7 Unexpected Benefits of Being a Blogger
Rich Dad Poor Dad Review
Stop Reading Blogs, Start Reading Books

7 Unexpected Benefits of Being a Blogger

Blogging has an awesome upside. There are many advantages, and not all of them revolve around making money.

If you’ve ever dabbled with the idea of launching your own blog, here are 7 unexpected benefits that might tip you towards your first post.

1. A Good Blog Makes Money

Okay, that’s get it out of the way, shall we? There’s no denying that one of the greatest benefits of running a successful blog is the money that it brings.

There are many ways to generate money. You can sell banner space, sling affiliate products, or use them as battlegrounds to take over the blogosphere with your own shady product creations. Many writers use their online reputations to pick up consulting gigs.

The money should never be your number one reason for starting a blog. But I also don’t buy the overused line that “I write to help others“. That’s bullshit. Every blogger has his own agenda, and it is usually either commercial or ego related. In my case, it’s a bit of both.

2. Free Shit is Nice

My girlfriend and I are both writers. She is a fashion, beauty and lifestyle blogger. I’m an affiliate marketing blogger. Guess who gets the better free shit? I’ll give you a clue. If you think it’s me, you need your head examined.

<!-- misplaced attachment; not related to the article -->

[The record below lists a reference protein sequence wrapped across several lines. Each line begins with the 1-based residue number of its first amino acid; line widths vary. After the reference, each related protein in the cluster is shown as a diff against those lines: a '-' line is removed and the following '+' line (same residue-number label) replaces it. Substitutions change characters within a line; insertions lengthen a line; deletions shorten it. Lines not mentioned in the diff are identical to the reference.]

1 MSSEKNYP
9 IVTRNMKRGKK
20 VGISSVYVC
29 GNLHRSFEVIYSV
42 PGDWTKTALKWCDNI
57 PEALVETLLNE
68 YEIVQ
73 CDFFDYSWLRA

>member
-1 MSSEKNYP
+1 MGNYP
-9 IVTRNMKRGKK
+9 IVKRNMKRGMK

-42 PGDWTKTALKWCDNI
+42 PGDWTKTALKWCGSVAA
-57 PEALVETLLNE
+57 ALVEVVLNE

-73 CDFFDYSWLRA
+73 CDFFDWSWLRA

Over the last 18 months, my girlfriend has blagged an absolutely huge raid of freebies. She gets sent products every week. We’ve also enjoyed free holidays, free hotels, free Michelin starred dinners and a whole lot more.

My favourite freebie was an expenses-paid trip to an absolutely luscious hotel called The Library in Koh Samui. Imagine waking up to this in the morning…

Koh Samui, The Library

…and knowing that you got it because you splurged some opinions on a WordPress once upon a time.

So what freebies do I receive as a blogger in the Internet Marketing space? Well, other than the occasional trip to visit a network, and the ‘thank you’ Christmas presents, the biggest perks are the free access to paid services and products.

It’s not five star hotel material, but I’ve saved thousands of pounds with free copies of products that have come in very useful for my business. Popular forums like Stack That Money and Aff Playbook have unleashed a wealth of information that has been both profitable and practical to my business. And of course, it tastes even sweeter when it’s free.